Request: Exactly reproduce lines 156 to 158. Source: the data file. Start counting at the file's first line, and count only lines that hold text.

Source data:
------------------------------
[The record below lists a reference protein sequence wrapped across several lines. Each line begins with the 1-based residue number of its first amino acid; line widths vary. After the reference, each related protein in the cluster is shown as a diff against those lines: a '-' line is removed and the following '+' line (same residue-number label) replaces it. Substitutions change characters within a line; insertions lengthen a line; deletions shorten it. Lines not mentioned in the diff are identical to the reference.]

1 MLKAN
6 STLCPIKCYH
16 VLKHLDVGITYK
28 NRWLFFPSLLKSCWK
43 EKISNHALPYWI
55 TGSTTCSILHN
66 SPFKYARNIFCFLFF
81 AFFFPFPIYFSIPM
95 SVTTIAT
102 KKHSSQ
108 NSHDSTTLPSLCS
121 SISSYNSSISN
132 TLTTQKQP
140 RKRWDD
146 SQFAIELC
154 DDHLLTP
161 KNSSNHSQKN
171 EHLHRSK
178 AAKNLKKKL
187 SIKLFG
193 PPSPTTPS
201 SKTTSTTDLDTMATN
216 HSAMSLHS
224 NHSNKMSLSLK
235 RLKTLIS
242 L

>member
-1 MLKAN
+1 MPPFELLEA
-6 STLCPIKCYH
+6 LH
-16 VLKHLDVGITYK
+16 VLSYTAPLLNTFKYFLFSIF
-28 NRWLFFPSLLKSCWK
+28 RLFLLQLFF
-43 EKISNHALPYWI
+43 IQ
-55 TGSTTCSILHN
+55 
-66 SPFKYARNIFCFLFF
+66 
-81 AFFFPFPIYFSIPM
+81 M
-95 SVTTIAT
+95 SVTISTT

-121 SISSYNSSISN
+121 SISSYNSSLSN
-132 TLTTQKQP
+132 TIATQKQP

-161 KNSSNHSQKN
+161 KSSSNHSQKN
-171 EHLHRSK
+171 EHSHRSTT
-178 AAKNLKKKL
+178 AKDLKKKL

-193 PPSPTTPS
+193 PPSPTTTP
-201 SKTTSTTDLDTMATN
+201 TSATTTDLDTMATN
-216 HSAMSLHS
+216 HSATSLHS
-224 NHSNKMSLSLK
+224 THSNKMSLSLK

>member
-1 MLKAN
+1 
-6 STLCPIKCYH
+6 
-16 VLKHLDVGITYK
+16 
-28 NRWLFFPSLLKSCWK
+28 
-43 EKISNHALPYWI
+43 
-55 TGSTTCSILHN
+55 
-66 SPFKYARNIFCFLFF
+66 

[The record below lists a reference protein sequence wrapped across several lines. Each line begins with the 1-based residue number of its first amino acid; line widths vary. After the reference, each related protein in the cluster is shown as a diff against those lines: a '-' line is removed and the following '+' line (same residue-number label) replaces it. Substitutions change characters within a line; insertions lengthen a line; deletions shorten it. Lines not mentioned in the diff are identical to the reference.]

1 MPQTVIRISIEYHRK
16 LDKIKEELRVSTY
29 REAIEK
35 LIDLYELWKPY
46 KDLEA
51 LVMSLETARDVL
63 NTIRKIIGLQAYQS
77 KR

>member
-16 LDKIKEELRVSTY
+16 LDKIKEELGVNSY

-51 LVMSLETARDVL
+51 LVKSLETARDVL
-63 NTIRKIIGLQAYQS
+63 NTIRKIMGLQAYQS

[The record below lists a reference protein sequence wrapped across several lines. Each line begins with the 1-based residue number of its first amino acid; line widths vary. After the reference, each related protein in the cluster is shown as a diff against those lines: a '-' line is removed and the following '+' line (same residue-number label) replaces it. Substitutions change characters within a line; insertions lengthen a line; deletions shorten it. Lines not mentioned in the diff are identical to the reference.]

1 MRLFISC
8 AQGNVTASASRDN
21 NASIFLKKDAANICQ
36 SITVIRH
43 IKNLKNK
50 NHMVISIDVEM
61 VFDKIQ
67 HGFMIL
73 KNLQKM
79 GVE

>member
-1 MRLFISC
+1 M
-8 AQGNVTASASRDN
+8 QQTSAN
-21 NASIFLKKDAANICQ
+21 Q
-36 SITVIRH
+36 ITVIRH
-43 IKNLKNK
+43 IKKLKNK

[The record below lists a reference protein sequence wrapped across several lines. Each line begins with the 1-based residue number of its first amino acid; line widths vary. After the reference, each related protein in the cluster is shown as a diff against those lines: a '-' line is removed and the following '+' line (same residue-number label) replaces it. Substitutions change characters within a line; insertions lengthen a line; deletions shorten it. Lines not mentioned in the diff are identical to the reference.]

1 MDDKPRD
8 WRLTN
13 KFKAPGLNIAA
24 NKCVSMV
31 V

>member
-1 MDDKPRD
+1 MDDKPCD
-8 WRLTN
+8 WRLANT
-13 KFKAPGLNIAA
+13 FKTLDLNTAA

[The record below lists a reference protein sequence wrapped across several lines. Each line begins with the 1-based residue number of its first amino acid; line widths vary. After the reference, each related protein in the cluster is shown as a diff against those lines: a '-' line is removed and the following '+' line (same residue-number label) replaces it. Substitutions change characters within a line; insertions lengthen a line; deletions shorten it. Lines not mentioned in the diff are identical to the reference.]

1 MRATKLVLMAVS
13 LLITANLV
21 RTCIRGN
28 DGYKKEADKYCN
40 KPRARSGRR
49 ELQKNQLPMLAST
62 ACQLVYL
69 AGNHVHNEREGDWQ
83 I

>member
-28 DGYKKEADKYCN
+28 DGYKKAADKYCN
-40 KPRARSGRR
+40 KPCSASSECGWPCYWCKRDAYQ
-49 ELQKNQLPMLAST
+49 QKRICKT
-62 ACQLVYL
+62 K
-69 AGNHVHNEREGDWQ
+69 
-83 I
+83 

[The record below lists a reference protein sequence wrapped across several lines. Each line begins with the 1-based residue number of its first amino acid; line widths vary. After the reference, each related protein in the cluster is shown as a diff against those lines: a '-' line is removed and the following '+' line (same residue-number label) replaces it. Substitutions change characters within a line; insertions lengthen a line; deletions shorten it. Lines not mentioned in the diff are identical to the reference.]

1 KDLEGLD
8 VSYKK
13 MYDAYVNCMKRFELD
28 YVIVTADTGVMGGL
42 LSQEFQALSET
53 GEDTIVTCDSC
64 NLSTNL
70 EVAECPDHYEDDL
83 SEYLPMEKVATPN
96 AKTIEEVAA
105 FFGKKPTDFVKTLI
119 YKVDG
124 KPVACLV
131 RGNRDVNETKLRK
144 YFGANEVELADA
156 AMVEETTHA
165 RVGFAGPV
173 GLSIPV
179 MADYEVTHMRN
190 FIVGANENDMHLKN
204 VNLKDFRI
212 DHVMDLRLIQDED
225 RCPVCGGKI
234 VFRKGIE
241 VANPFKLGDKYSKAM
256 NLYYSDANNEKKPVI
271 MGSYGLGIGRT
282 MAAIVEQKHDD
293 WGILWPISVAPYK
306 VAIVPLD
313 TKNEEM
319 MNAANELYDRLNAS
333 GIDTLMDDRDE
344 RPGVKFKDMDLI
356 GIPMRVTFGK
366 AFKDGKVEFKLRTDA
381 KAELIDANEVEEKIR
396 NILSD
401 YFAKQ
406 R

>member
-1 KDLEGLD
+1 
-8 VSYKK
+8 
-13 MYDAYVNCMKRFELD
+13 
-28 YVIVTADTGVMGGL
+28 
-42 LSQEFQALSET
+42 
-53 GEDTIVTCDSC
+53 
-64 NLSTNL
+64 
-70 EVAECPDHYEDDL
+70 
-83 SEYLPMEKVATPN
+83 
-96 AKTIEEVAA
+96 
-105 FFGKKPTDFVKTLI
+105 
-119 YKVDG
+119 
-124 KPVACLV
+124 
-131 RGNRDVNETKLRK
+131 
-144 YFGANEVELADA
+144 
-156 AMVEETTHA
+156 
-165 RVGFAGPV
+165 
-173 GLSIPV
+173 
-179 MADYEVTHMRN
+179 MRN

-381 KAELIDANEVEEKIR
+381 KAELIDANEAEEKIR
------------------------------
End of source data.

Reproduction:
8 VSYKK
13 MYDAYVNCMKRFELD
28 YVIVTADTGVMGGL